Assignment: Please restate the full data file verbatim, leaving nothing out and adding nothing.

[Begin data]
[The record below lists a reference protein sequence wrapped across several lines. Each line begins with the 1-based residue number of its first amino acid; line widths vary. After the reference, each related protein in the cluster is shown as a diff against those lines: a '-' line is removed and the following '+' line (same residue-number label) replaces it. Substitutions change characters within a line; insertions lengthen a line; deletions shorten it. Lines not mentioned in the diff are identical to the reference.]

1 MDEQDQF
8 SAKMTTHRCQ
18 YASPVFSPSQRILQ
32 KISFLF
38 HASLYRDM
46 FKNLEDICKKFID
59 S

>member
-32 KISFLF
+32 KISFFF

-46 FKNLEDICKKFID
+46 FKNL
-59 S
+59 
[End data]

[The record below lists a reference protein sequence wrapped across several lines. Each line begins with the 1-based residue number of its first amino acid; line widths vary. After the reference, each related protein in the cluster is shown as a diff against those lines: a '-' line is removed and the following '+' line (same residue-number label) replaces it. Substitutions change characters within a line; insertions lengthen a line; deletions shorten it. Lines not mentioned in the diff are identical to the reference.]

1 MDEQDQF
8 SAKMTTHRCQ
18 YASPVFSPSQRILQ
32 KISFLF
38 HASLYRDM
46 FKNLEDICKKFID
59 S

>member
-32 KISFLF
+32 KISFFF

-46 FKNLEDICKKFID
+46 FKNL
-59 S
+59 